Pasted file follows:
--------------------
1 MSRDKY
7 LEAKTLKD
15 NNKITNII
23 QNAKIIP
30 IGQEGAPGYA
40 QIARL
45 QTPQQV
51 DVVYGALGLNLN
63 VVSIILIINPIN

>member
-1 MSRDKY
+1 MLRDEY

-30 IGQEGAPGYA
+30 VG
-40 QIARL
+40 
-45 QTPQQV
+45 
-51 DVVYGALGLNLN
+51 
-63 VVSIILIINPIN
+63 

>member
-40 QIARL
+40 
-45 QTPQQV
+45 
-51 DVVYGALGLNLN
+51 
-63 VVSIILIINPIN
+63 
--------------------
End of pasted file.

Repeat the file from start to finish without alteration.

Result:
1 MSRDKY
7 LEAKTLKD
15 NNKITNII
23 QNAKIIP
30 IGQEGAPGYA
40 QIARL
45 QTPQQV
51 DVVYGALGLNLN
63 VVSIILIINPIN

>member
-1 MSRDKY
+1 MLRDEY

-30 IGQEGAPGYA
+30 VG
-40 QIARL
+40 
-45 QTPQQV
+45 
-51 DVVYGALGLNLN
+51 
-63 VVSIILIINPIN
+63 

>member
-40 QIARL
+40 
-45 QTPQQV
+45 
-51 DVVYGALGLNLN
+51 
-63 VVSIILIINPIN
+63 